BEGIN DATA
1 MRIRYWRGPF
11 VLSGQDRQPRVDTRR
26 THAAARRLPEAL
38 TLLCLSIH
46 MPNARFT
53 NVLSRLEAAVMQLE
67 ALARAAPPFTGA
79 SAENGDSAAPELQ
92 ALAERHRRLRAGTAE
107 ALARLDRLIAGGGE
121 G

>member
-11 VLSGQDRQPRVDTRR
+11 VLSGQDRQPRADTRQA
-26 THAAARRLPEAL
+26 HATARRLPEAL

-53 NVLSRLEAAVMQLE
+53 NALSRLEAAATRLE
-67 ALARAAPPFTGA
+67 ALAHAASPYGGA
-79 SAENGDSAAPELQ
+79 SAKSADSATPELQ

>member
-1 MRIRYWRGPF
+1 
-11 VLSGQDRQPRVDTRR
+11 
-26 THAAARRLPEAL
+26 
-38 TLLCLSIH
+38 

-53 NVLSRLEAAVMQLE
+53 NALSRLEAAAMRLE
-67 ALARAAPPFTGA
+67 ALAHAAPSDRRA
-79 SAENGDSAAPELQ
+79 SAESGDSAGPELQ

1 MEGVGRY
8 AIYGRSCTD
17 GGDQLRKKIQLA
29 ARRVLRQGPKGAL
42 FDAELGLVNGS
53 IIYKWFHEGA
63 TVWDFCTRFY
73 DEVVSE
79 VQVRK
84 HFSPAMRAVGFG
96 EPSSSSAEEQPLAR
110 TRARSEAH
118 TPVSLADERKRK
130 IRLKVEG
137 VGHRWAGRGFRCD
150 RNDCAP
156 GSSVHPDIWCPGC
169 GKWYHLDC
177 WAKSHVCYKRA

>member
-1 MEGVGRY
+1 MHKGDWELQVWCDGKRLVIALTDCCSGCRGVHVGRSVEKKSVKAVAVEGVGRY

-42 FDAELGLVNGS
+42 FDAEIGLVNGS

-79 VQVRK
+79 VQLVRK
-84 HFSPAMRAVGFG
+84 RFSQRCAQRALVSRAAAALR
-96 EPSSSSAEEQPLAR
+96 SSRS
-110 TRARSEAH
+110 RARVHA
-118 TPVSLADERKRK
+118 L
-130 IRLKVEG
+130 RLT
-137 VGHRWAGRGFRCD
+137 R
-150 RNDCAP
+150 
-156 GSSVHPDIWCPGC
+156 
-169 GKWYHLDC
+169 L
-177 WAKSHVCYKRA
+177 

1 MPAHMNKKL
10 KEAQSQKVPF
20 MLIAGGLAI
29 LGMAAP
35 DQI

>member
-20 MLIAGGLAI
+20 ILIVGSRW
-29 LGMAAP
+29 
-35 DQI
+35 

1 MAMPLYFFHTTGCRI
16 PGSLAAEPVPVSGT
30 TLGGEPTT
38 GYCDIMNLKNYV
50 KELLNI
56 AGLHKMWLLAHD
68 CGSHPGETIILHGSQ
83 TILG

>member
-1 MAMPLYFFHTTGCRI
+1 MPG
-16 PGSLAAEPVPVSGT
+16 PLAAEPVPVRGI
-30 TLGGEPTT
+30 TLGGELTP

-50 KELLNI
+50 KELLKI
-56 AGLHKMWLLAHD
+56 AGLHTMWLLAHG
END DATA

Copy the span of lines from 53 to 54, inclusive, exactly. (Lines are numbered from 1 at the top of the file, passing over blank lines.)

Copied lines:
150 RNDCAP
156 GSSVHPDIWCPGC